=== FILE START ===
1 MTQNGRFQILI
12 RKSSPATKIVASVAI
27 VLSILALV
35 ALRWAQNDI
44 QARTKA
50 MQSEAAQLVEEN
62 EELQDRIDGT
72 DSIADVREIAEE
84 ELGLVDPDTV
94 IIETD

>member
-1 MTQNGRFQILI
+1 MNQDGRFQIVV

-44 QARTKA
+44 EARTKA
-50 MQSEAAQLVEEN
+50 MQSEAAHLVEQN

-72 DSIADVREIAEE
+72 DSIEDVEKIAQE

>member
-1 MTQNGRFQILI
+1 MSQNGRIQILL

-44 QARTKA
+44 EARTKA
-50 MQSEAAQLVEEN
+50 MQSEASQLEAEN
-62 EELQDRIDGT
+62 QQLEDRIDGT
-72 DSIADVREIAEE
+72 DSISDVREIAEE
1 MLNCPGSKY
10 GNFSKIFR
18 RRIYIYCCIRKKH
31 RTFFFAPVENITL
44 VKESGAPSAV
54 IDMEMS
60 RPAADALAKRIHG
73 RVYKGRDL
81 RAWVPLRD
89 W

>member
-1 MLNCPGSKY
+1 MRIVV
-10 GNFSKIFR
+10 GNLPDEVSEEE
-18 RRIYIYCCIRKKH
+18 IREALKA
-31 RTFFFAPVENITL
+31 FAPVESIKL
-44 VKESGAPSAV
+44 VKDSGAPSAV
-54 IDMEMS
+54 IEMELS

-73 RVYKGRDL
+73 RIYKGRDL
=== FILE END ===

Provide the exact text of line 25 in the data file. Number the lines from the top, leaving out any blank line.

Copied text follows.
-50 MQSEAAQLVEEN